It was popular gear in new airplanes years ago and still remains in some old airplanes, often inoperative. Older systems didnt have nav tracking boards, but new ones do. The Century I can be installed in a 3-inch instrument hole as an electric back-up to an existing autopilot and has VOR/LOC/GPS tracking. Although low on the popularity list, for simple airplanes, its a basic wing leveler that also serves as a slip/skid indicator, too.
The attitude-based Century 2000 system comes in many flavors, from a basic single-axis system with trim prompting to three-axis with autotrim, altitude preselect, flight director and HSI. Much like the S-TEC products, a Century 2000 can start life as a single-axis system and can be built into a full three-axis system. The biggest obstacle with the Century 2000 is the deep design of its control console. In a world where panel space runs scarce, the 2000 is just too big for some applications.
But it performs well, even if it requires a fair amount of effort to tweak it to fly as designed. As with any attitude-based system, the gyros for the Century 2000 can be a pricey proposition to replace, commanding a princely sum for zero-time, high quality overhauls. The Century 2000 shines bright when flying precision approaches where the system will grab the localizer from almost 180 degrees intercept-when using the NSD360A HIS-and can nail the glideslope from above or below it, a rare trick as many other autopilots are picky about capture.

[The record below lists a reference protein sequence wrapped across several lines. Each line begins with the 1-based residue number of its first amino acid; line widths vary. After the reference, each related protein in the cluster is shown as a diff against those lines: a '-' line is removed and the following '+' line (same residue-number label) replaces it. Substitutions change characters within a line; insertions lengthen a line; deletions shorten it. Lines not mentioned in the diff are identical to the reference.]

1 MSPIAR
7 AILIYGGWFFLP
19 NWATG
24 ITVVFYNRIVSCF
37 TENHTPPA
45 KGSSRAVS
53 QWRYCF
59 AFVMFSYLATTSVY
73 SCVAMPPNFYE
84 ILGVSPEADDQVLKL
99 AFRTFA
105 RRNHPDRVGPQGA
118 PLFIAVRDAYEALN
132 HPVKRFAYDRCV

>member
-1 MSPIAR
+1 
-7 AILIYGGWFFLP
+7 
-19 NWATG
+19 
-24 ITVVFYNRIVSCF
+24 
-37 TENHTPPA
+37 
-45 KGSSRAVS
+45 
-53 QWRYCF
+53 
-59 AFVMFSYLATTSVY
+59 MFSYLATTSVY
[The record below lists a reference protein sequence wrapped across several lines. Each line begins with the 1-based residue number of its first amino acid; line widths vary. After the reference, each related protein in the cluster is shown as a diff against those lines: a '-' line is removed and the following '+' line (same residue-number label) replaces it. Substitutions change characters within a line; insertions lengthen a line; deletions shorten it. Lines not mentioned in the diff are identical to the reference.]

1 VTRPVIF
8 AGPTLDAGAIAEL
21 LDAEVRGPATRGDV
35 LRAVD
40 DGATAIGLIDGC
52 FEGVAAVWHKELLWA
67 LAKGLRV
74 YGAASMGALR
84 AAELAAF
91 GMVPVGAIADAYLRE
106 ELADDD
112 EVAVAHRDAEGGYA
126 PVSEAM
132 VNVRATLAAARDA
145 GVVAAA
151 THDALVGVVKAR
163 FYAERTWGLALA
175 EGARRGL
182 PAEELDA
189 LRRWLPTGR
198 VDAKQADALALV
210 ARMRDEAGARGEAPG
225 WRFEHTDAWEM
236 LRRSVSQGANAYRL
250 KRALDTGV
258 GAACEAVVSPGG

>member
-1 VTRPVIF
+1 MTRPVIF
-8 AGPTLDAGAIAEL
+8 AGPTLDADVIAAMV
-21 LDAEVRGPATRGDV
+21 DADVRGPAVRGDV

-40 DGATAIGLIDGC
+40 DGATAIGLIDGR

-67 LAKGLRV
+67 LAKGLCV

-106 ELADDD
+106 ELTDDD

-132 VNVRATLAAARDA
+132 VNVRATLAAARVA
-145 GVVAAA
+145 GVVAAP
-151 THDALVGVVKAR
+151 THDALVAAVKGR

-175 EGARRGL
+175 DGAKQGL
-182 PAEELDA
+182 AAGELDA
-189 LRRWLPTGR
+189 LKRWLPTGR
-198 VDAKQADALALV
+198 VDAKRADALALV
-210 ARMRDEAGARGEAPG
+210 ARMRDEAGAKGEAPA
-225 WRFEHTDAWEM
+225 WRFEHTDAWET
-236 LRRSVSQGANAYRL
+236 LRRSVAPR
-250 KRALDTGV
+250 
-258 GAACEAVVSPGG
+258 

The Century 41 is similar in concept but differs in control and annunciator design. Its designed for bigger airplanes-higher-end piston twins all the way to heavy turboprops. In Century design tradition, the 41 uses remote boxes, which can make the troubleshooting chase more complicated. But when theyre on their game, they do a fine job of flying big airplanes with precision, plus theyre compatible with some big-airplane EFIS systems. Standard, of course, is automatic pitch trim, a necessity in heavy airplanes.